Sometimes, after a long labour and delivery, babies can have a hard time transitioning. Most newborns are very resilient and will respond quickly to any resuscitation efforts. Some babies have to be taken to the NICU or special care nursery for more intensive care, but that is not common. Skin-to-skin is a great way to help them transition, if possible.
Postpartum Recovery. I Wouldn’t Change A Thing!
Of course, I didn’t get much chance to understand what was going on before they started pushing down on my stomach trying to get the placenta and any remaining goop out.
Nobody tells you either that it’s no picnic.
The first hour after delivery is the most crucial time. That is when you are most likely to suffer from a postpartum hemorrhage. Your nurses and doctors will be pressing on your belly quite frequently in the beginning. This is to feel the top of your uterus, called the fundus. If it is nice and firm, your bleeding will be ok. If it’s boggy, we might start to worry that you could be hemorrhaging.
More from Babytalk: Postpartum Care: Everything You Need To Know!
My doctor then sewed me up and they changed my clothes and sheets. They made me get up right after and pee. It was awful. Every step was painful. They made me sit in a hard ass chair for a while before I could get back into bed. I remember them calling and asking what I wanted to eat and all I said was “pizza and something alcoholic to wash it down” I heard every nurse over the intercom burst out laughing.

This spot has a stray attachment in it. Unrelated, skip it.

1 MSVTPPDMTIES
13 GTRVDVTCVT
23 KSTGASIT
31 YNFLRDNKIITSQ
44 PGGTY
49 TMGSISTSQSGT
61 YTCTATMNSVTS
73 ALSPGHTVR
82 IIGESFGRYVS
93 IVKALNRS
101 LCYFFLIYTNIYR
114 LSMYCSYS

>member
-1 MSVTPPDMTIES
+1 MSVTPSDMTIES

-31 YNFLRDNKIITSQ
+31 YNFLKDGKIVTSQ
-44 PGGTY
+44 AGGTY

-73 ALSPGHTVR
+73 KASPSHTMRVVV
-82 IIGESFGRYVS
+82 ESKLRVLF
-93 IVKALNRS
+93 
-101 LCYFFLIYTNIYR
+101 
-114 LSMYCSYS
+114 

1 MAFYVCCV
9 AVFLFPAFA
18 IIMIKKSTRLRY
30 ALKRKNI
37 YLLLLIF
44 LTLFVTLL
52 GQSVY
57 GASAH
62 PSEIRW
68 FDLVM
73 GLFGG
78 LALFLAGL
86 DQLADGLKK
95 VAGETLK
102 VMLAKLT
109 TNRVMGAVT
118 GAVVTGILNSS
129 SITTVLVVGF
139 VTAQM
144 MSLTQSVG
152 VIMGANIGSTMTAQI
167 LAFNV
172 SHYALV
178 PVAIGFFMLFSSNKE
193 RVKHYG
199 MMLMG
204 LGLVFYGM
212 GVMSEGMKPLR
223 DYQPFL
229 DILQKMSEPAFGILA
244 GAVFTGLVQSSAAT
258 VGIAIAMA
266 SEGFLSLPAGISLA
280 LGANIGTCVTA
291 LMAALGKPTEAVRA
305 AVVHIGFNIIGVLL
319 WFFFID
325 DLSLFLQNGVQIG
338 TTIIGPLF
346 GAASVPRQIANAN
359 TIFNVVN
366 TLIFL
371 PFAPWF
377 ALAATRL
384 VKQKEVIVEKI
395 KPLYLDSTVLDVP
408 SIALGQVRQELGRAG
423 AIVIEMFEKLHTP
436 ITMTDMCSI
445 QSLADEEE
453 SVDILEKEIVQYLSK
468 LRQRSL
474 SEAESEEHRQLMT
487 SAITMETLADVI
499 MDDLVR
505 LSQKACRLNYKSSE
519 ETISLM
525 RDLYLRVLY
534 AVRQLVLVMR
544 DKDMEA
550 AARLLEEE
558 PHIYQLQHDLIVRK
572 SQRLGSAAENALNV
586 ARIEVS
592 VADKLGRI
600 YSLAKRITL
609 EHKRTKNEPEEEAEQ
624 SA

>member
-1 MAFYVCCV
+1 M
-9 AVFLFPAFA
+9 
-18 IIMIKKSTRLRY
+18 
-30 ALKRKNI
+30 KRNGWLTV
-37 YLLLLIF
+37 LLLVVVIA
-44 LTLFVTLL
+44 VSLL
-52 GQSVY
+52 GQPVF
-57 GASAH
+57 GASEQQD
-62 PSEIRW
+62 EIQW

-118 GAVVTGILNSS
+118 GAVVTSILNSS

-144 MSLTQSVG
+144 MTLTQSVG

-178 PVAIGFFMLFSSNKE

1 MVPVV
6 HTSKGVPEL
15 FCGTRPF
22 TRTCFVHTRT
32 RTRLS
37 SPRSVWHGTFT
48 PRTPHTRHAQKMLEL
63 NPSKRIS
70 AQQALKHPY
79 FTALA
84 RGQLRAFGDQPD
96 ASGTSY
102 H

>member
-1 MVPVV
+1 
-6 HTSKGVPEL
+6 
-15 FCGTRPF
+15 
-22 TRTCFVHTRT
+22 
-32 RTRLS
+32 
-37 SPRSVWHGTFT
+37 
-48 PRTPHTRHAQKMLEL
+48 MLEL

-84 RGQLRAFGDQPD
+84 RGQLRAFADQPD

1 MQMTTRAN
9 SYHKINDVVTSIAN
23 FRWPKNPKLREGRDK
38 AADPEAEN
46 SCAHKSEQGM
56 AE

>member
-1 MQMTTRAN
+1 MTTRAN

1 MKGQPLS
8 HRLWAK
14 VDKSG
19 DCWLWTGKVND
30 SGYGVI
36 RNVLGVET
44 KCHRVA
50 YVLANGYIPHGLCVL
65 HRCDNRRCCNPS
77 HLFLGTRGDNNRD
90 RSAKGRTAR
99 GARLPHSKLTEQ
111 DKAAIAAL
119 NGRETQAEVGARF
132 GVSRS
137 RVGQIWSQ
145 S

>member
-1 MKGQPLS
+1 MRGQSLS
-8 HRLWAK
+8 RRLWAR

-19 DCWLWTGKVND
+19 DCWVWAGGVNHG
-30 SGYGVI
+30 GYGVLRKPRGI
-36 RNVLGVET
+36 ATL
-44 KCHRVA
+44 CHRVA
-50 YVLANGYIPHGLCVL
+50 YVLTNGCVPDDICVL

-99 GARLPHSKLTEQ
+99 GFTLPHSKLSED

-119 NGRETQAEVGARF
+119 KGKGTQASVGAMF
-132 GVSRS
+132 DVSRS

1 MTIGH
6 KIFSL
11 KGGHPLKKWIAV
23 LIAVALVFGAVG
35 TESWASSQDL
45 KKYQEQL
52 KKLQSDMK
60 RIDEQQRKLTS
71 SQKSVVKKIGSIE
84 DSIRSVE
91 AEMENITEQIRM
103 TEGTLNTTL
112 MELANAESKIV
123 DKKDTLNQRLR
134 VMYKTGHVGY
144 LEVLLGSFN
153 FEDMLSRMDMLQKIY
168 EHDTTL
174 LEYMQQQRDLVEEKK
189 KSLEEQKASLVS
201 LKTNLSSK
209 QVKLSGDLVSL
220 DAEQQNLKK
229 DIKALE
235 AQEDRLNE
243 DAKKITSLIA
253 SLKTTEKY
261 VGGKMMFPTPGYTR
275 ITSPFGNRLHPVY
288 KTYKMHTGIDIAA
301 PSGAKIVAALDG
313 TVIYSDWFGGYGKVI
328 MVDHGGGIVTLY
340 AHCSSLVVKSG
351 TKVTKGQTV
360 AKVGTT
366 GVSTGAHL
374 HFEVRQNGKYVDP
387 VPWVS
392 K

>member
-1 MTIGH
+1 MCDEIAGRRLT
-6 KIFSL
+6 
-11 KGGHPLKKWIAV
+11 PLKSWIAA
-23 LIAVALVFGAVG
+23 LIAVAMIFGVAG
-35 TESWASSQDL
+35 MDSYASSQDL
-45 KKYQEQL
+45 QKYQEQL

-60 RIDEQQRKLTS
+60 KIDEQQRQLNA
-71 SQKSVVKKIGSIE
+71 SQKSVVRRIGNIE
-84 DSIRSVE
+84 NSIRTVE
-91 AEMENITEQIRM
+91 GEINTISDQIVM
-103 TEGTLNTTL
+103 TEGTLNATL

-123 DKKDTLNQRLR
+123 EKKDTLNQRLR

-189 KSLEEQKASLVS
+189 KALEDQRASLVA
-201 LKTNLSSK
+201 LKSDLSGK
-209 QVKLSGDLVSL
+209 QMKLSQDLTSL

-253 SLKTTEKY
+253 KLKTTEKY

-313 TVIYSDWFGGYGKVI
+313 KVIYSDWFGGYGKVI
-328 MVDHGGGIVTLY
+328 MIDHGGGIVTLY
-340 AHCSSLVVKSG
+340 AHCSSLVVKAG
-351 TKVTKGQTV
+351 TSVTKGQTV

Apparently, I was not getting my drink.
It’s very normal to be starving after birth. Not only has your body just gone through an extreme feat, but most hospitals do not let you eat while in labour. As long as your well and not nauseous you can have something light to eat after birth. Start slow! You’re body has been through a lot.
They moved me to another room and finally my little one was able to come back to the room. He was doing great and actually looked healthy. I was just happy to have him there with me finally.
It’s a long story, but 40 hours of labour is a long time. I had to cope with a lot after the birth of my son. From the not sleeping to the ice diaper I was wearing. Not to forget the postpartum depression I experienced without even knowing.
One in 5 women suffer from postpartum mental health issues after birth. Women of every culture, age, income level and race can develop these disorders. Nobody is immune. It’s very important to talk to someone about your feelings. Get help if you are struggling with day-to-day tasks or if you are having a hard time bonding with your baby.
More from Babytalk: Postpartum Mental Health – Reducing the Stigma
All I can say 2 years later is, I wouldn’t change any of it. My son is amazing and I went through hell to get him here and he was worth it.